Healthcare Technology Featured Article

September 11, 2012

Dynamic Process Modeling Finds Cure for Healthcare Provider Scheduling Challenges

For all of us who have sat for hours because doctors were running late, this may not fall into the category of being good news. 

It turns out that the queuing theories we learned in school, not surprisingly have become quite sophisticated thanks to the powers of modern computing. In fact, there is now a specialty known as Dynamic Process Modeling (DPM). Two practitioners, Raid Al-Aomar of Abu Dhabi University in United Arab Emirates and colleague Mahmoud Awad of ALHOSN University, have developed a computer model that could help healthcare providers’ practice management staffs cope more effectively with "no shows." This sounds benign except for the fact that the output of their DPM solution is the establishment of “an optimal rate of overbooking.”

Image via Shutterstock

Yes, you read the last sentence correctly. 

From the healthcare provider perspective, as opposed to that of we the customers, “no shows” are a problem. Making strategic use of overbooking is the recommended solution. 

How big a problem is this? As the researchers found it is can be substantial. According to the authors, as a result of inefficiencies due to walk-in and no-show patients:  

  • The cost of no shows can be up to 14 percent of the income of a health practice
  • A high no-show rate of 30 percent can cut almost half of clinical efficiency to around 55 percent

In an era where cost-containment has become a top priority, and where healthcare providers are looking for ways to save every dollar possible in operations expense without sacrificing the quality of care, it is no wonder this became a topic of intense interest.

By the numbers

An easy way to think of this is with the analogous situation of airline travel. Struggling for profits, airlines must use every trick in the book to try to fill every seat possible on every flight. This includes not just adjusting schedules so that poorly used routes are discontinued, but also they now have gone seat pricing by seat site location (even by whether you have a window, middle or aisle seat in economy class),  time and day of flight, time of purchase, etc. All of this is to “farm” to maximize yield and is augmented by what is supposed to be the judicious use of overbooking. The same is true for healthcare facilities of all types and sizes.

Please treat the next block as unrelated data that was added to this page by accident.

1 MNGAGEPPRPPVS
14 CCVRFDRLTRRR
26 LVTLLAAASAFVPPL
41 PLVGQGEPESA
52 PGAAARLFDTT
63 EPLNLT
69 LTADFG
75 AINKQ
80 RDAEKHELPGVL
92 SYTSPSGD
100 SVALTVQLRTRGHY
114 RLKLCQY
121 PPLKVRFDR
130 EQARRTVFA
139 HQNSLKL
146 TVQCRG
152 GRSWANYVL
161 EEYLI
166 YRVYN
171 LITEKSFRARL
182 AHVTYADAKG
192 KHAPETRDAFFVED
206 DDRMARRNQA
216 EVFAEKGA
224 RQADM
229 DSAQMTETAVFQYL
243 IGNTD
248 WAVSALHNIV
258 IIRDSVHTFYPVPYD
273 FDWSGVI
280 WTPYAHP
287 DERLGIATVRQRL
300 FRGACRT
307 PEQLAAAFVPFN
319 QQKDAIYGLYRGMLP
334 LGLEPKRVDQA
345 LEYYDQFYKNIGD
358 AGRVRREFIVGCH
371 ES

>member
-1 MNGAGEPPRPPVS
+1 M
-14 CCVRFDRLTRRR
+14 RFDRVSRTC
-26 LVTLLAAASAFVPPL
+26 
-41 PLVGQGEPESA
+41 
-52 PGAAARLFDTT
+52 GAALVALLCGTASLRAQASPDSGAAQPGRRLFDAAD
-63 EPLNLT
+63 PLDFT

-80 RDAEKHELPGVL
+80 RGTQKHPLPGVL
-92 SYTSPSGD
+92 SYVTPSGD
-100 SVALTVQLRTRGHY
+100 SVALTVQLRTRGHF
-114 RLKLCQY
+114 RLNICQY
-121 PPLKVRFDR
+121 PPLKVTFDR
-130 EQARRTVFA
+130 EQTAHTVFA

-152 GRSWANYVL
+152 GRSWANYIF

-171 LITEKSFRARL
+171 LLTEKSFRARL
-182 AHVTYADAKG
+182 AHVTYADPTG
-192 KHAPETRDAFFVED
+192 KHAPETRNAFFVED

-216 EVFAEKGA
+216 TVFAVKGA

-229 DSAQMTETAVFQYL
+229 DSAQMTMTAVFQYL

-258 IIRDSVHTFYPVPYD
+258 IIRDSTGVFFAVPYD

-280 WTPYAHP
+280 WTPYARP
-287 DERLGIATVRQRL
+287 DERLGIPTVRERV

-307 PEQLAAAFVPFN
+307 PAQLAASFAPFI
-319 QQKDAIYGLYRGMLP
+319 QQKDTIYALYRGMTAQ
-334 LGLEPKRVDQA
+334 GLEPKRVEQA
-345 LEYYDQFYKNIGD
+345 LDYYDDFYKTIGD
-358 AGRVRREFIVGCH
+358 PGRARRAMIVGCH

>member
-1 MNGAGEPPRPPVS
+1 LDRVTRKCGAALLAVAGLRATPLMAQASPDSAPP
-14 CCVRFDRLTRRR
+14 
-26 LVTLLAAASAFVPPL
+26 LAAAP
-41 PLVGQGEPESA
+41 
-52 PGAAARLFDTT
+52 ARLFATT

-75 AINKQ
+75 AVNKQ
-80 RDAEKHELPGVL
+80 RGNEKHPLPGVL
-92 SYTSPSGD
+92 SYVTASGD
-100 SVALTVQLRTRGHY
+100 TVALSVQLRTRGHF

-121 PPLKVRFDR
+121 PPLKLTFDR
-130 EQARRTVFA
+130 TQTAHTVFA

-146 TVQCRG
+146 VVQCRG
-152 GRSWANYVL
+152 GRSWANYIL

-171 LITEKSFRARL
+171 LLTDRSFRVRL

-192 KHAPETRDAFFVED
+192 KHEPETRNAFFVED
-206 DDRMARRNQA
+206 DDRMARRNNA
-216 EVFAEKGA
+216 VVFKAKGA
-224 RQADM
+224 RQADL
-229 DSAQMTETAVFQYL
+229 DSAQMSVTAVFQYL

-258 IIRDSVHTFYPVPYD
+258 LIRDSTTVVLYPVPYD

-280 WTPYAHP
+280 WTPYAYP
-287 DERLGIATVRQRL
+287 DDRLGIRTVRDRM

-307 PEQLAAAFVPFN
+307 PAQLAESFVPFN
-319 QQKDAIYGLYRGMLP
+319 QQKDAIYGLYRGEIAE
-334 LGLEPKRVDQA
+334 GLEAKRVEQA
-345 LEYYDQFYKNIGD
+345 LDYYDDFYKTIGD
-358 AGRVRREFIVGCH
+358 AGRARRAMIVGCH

The two authors presented their solution in a paper, “Dynamic process modelling of patients' no-show rates and overbooking strategies in healthcare clinics.”   The abstract says it all:

“…a dynamic discrete event simulation model of a clinic operation is developed to assess current clinic performance under various no-show rates and patterns and test several overbooking strategies to improve clinic's efficiency and enhance performance. The approach significance includes the analysis of variability in scheduling and treatment times, the impact of patients reneging, and walk-in patients. In addition, the paper develops a unified clinic utility function that analyses the impact of overbooking on clinic revenue (patients treated), capacity (utilisation), and customer service (wait time). An example of a general practice (GP) healthcare clinic is used to illustrate the development and application of the proposed approach.”

While this certainly is a nice application for DPM, and possibly a significant cost and time-saving tool for the healthcare providers, it makes you wish the authors had gone a step further. 

Wouldn’t it be nice if some big data business intelligence could be placed on this? Healthcare providers could query patients in near real-time as to their intentions in order to cut down on no shows. Patients could be notified of waiting times. In fact, think of this as being told when interacting with an IVR that your hold time to an agent is X minutes and you are Y in line. It certainly would make the waiting room environment less hostile along with improving work flow. 

In busy hospital settings there is always going to be the problems associated with walk-ins and emergencies.  Coordination between hospitals running a DPM-based system with urgent care facilities in the area could ease the burden somewhat on this front. With other care facilities, they might try what one of my doctors already does which is to set aside various days and hours for patients who do not have scheduled appointments. 

The nature of the no-show and walk-in problem should not be scoffed at. This is a very serious problem, and as noted this was an area where DPM can be extremely valuable.  However, in the era where focus on “the customer experience” is the mantra of almost every industry, it is hoped that healthcare providers take a holistic view of using such as system. There are multiple audiences whose needs should be considered and actions have consequences. They are in a competitive industry. For other than emergencies, they could “farm” themselves into a problematic situation made worse by the increased use of social media by those whose experiences are less than desirable.

It will be interesting to see if such systems are widely deployed, along with the fine-tuning that is likely to take place. It will also be interesting to see where DPM is applied next. 

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